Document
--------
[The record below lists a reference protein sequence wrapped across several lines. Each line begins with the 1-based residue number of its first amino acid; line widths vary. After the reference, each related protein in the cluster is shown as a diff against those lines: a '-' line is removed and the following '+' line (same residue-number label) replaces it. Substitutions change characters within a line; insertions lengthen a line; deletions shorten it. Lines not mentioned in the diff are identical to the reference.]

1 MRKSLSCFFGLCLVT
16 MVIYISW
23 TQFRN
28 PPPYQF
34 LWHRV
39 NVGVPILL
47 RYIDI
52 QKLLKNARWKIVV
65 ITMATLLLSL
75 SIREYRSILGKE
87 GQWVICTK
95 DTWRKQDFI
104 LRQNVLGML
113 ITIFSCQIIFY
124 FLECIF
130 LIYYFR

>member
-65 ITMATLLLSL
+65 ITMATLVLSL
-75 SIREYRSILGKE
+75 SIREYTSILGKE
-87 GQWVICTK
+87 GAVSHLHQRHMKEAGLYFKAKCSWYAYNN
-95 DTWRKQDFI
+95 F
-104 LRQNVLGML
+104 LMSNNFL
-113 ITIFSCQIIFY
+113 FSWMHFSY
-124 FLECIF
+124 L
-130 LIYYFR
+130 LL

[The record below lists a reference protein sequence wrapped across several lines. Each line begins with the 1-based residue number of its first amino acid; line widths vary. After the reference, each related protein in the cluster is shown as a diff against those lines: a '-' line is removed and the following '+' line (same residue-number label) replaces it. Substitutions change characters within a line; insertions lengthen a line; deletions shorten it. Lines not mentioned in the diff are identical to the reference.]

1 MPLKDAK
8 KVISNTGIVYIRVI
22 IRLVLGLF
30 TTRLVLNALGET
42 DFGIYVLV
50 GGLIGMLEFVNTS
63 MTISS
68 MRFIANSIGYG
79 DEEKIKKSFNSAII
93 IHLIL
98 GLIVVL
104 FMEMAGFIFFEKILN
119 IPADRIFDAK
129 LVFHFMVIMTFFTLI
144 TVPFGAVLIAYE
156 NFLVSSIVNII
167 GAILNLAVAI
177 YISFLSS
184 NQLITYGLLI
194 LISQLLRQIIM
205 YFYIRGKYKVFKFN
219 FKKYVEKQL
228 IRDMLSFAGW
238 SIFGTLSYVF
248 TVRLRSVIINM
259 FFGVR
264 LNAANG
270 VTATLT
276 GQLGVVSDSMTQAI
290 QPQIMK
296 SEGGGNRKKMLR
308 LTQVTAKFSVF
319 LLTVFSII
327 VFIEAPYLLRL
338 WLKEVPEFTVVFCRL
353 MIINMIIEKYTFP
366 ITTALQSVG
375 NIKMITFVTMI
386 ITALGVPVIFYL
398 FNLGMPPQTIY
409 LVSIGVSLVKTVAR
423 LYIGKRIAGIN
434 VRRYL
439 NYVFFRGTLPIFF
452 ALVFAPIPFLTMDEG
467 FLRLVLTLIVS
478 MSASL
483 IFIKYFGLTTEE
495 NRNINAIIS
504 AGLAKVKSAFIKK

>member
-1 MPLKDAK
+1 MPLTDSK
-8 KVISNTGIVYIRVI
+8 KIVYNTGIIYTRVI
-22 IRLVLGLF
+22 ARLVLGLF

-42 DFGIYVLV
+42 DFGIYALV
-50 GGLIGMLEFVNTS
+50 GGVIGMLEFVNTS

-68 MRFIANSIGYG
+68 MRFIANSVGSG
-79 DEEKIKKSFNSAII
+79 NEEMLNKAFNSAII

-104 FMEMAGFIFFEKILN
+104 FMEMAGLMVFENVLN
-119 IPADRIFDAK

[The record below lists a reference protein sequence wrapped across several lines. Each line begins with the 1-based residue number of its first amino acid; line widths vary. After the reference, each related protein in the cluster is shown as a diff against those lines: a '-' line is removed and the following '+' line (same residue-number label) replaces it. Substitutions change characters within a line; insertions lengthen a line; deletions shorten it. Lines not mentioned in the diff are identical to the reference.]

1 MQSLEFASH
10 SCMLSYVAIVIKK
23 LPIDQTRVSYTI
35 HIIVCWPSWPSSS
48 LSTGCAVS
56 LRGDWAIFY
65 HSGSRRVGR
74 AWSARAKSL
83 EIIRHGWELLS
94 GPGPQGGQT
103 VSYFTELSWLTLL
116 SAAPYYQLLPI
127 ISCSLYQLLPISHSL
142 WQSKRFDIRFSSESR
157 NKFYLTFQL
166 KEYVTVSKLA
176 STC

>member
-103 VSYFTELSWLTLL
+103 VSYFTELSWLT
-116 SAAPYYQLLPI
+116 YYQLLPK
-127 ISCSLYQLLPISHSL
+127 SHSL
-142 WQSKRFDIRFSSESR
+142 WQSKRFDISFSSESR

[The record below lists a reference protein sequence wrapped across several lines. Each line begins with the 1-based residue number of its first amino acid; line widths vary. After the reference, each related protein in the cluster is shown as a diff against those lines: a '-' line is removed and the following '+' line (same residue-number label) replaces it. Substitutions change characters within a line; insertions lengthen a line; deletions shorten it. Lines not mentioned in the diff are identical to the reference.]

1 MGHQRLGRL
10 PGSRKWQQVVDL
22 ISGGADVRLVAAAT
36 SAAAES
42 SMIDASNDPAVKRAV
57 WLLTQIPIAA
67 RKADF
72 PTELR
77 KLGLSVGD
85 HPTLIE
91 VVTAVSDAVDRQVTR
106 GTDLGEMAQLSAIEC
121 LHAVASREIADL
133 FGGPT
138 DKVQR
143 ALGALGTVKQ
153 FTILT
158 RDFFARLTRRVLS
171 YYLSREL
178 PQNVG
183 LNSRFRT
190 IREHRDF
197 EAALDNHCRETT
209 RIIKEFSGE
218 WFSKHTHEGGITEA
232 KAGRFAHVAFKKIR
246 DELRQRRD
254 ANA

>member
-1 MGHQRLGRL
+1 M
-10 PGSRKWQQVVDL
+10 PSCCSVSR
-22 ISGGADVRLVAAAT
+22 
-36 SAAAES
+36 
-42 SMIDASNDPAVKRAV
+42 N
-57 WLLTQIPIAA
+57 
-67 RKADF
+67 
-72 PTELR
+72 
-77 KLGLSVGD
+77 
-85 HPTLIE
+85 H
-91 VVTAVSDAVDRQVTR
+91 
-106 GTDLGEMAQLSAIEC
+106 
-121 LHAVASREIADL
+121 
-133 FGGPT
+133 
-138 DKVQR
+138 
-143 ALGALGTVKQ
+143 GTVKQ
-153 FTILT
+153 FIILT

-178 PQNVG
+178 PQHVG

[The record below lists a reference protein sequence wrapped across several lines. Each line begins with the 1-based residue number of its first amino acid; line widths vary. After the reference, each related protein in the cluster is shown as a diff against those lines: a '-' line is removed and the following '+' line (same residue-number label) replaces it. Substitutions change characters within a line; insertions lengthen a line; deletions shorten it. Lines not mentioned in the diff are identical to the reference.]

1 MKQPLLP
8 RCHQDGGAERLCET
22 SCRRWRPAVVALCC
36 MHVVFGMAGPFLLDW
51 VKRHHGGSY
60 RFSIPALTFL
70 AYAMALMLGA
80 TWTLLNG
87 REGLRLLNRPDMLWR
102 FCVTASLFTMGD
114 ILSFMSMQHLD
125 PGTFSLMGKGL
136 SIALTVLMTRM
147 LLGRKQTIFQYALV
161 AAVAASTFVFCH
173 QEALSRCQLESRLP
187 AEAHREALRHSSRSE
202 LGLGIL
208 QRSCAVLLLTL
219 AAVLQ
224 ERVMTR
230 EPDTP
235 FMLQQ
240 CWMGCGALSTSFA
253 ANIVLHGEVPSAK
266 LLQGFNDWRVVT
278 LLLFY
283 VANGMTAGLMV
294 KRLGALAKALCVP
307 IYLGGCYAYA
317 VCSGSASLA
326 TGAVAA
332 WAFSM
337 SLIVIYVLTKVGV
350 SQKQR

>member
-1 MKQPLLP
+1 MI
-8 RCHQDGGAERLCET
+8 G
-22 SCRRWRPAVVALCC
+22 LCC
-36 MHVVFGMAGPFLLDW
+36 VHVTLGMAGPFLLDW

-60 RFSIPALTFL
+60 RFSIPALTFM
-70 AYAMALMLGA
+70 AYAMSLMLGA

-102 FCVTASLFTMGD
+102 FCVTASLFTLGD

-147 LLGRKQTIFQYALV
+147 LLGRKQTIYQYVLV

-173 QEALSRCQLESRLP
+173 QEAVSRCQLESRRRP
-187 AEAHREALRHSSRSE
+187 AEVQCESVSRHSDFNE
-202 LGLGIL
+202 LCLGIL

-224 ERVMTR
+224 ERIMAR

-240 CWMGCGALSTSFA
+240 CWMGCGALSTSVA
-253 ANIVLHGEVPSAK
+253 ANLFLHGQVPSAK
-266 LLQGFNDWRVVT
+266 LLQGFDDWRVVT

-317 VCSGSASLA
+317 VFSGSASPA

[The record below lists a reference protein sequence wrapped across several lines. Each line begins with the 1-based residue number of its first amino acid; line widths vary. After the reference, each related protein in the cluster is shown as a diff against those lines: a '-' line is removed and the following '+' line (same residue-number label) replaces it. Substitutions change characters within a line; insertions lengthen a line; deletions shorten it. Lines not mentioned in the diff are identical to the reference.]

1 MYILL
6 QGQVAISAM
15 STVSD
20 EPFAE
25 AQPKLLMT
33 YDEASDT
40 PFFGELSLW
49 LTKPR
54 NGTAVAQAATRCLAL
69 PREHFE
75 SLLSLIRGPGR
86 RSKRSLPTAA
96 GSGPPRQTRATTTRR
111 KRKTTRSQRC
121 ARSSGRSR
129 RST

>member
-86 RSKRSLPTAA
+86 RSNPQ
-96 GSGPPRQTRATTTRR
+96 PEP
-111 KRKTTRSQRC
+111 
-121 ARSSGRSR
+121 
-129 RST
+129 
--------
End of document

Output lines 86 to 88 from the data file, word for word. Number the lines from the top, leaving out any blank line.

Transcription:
>member
-1 MPLKDAK
+1 MPLTDSK